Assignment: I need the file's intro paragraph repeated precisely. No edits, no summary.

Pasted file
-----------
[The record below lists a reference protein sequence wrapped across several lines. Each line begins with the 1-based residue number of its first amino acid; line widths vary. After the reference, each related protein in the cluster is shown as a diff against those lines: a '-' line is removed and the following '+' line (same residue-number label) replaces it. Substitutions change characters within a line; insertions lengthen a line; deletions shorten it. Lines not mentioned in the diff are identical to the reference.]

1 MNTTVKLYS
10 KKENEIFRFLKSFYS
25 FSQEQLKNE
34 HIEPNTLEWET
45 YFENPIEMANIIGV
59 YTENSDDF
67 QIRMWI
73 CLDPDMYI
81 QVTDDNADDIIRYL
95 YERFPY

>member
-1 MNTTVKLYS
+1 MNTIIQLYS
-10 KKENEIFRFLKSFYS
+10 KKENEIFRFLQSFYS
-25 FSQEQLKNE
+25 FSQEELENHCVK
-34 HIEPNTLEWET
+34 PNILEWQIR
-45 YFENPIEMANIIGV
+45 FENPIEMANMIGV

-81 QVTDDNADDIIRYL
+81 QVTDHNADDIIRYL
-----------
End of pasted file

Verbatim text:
[The record below lists a reference protein sequence wrapped across several lines. Each line begins with the 1-based residue number of its first amino acid; line widths vary. After the reference, each related protein in the cluster is shown as a diff against those lines: a '-' line is removed and the following '+' line (same residue-number label) replaces it. Substitutions change characters within a line; insertions lengthen a line; deletions shorten it. Lines not mentioned in the diff are identical to the reference.]